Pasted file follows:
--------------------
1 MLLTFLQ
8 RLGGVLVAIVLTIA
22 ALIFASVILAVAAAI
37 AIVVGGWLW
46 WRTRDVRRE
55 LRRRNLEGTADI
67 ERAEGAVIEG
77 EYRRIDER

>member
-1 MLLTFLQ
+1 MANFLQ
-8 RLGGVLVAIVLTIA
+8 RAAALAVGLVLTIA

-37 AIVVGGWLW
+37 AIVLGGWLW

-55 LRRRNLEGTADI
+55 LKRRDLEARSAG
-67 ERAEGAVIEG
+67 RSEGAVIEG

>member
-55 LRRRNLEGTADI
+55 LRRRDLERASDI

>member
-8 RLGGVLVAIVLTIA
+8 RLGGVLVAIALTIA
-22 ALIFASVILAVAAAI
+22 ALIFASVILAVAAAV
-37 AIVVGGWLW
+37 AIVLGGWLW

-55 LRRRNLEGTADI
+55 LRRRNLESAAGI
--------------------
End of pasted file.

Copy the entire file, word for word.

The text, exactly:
1 MLLTFLQ
8 RLGGVLVAIVLTIA
22 ALIFASVILAVAAAI
37 AIVVGGWLW
46 WRTRDVRRE
55 LRRRNLEGTADI
67 ERAEGAVIEG
77 EYRRIDER

>member
-1 MLLTFLQ
+1 MANFLQ
-8 RLGGVLVAIVLTIA
+8 RAAALAVGLVLTIA

-37 AIVVGGWLW
+37 AIVLGGWLW

-55 LRRRNLEGTADI
+55 LKRRDLEARSAG
-67 ERAEGAVIEG
+67 RSEGAVIEG

>member
-55 LRRRNLEGTADI
+55 LRRRDLERASDI

>member
-8 RLGGVLVAIVLTIA
+8 RLGGVLVAIALTIA
-22 ALIFASVILAVAAAI
+22 ALIFASVILAVAAAV
-37 AIVVGGWLW
+37 AIVLGGWLW

-55 LRRRNLEGTADI
+55 LRRRNLESAAGI